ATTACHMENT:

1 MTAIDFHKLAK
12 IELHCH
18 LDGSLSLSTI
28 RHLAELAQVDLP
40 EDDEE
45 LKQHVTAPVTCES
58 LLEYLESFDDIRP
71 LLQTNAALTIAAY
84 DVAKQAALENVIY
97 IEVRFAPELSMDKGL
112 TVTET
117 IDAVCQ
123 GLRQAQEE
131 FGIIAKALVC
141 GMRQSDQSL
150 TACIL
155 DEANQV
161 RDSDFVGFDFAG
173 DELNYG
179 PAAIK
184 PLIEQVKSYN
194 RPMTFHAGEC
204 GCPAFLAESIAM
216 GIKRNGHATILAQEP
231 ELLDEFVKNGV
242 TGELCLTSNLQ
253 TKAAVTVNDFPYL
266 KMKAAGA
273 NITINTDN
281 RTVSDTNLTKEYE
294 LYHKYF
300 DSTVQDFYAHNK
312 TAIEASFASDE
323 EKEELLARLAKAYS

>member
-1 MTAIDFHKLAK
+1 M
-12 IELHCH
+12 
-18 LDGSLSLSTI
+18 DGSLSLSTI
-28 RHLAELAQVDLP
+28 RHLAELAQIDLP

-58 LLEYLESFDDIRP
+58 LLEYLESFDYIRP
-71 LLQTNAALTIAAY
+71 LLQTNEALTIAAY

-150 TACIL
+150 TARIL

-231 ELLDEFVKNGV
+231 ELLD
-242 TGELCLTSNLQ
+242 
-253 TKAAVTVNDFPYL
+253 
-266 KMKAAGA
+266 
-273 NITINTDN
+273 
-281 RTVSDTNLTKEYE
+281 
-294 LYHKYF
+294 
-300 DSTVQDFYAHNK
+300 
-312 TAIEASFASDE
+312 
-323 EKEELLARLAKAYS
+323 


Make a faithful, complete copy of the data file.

1 MTAIDFHKLAK
12 IELHCH
18 LDGSLSLSTI
28 RHLAELAQVDLP
40 EDDEE
45 LKQHVTAPVTCES
58 LLEYLESFDDIRP
71 LLQTNAALTIAAY
84 DVAKQAALENVIY
97 IEVRFAPELSMDKGL
112 TVTET
117 IDAVCQ
123 GLRQAQEE
131 FGIIAKALVC
141 GMRQSDQSL
150 TACIL
155 DEANQV
161 RDSDFVGFDFAG
173 DELNYG
179 PAAIK
184 PLIEQVKSYN
194 RPMTFHAGEC
204 GCPAFLAESIAM
216 GIKRNGHATILAQEP
231 ELLDEFVKNGV
242 TGELCLTSNLQ
253 TKAAVTVNDFPYL
266 KMKAAGA
273 NITINTDN
281 RTVSDTNLTKEYE
294 LYHKYF
300 DSTVQDFYAHNK
312 TAIEASFASDE
323 EKEELLARLAKAYS

>member
-1 MTAIDFHKLAK
+1 M
-12 IELHCH
+12 
-18 LDGSLSLSTI
+18 DGSLSLSTI
-28 RHLAELAQVDLP
+28 RHLAELAQIDLP

-58 LLEYLESFDDIRP
+58 LLEYLESFDYIRP
-71 LLQTNAALTIAAY
+71 LLQTNEALTIAAY

-150 TACIL
+150 TARIL

-231 ELLDEFVKNGV
+231 ELLD
-242 TGELCLTSNLQ
+242 
-253 TKAAVTVNDFPYL
+253 
-266 KMKAAGA
+266 
-273 NITINTDN
+273 
-281 RTVSDTNLTKEYE
+281 
-294 LYHKYF
+294 
-300 DSTVQDFYAHNK
+300 
-312 TAIEASFASDE
+312 
-323 EKEELLARLAKAYS
+323 